Immersing myself with the equipment is how I’m able to craft the most beneficial, all-encompassing resource possible. Only through this submersion into the environment and the processes is how I can pick out what’s relevant and assess which parts necessitate more explanation and in what form. I learn what’s important, what questions to ask, and it prepares me to field questions from clients (or know who to turn to for the answer). While I may not ever be a master of these disciplines, having a solid understanding about them is how I bring value to the end product.

Picking Out What Matters Most

Our manuals are not one size fits all, and we tailor them for each client by first understanding how this equipment fits into their goals.

To determine the right approach, you have to start at the end—what does the complete manual need to look like? What do we need it to accomplish? What problems do we need it to solve? What are the interlocking pieces? Knowing these factors helps us—once again—get to the “why” and the “how” for each client. Then we make the road map.

Looking at it from every angle is the key. You’ve got to be up close and personal with the equipment, but you’ve also got to take a step back to see it from a broader point of view. Sometimes an outside source comes up with the best questions—so my advice always is to find a neutral party to test what you’ve written. He or she can flag steps that are confusing that we may not notice because we see it every day.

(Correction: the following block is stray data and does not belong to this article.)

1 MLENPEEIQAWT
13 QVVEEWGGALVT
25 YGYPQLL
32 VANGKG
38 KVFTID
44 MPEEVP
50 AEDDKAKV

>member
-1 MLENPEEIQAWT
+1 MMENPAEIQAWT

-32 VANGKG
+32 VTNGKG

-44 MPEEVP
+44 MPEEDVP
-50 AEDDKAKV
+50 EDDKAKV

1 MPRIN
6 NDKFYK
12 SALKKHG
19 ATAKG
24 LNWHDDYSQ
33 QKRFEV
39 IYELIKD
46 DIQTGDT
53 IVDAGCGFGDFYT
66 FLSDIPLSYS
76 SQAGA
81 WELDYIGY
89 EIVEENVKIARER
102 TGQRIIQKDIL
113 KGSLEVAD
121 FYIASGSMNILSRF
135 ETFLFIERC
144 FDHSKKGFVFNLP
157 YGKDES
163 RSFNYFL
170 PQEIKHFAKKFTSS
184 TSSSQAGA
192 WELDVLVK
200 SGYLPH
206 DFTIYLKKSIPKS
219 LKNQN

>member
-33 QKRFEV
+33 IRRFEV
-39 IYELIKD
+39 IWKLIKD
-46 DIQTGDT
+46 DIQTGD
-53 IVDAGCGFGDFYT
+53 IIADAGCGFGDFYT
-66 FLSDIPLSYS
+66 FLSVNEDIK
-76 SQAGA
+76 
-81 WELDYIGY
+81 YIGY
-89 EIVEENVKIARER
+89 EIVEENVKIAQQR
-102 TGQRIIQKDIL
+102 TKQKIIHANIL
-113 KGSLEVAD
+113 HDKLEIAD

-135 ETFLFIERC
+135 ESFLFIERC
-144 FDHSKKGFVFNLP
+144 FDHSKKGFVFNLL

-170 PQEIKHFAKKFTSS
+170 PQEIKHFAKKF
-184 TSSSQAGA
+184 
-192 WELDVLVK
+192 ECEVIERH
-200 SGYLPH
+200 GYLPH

We also have to take into consideration the various audiences and their information needs. It must be user-centric and effective for the factory floor, because a poorly crafted resource can lead to errors and downtime. Putting yourself in their shoes helps guide selection of relevant information to include.

Customers don’t necessarily ask for this—most may assume what we create is just a technical document to keep on the shelf and reference when needed. But once they have it, they see the value. They didn’t know they needed it until they have it—and then we’ve exceeded their expectations.

Our intent with these technical manuals is to provide the link between the customer and getting the most from their extrusion equipment and processes—it’s just one of many ways CPS bridges the gap, and we work hard to fulfill that goal every day.

If you have questions for CPS or want to learn more about how our consulting services and resources can help you reach your goals, please reach out to our team.

Corporate Project Services, a division of Wenger Manufacturing, is a dynamic group of planning specialists backed by Wenger’s more than 80 years of process system supply to the industry. Our knowledge base and breadth of experience in extrusion processing and facilities construction is unsurpassed – and our commitment to excellence is recognized around the world.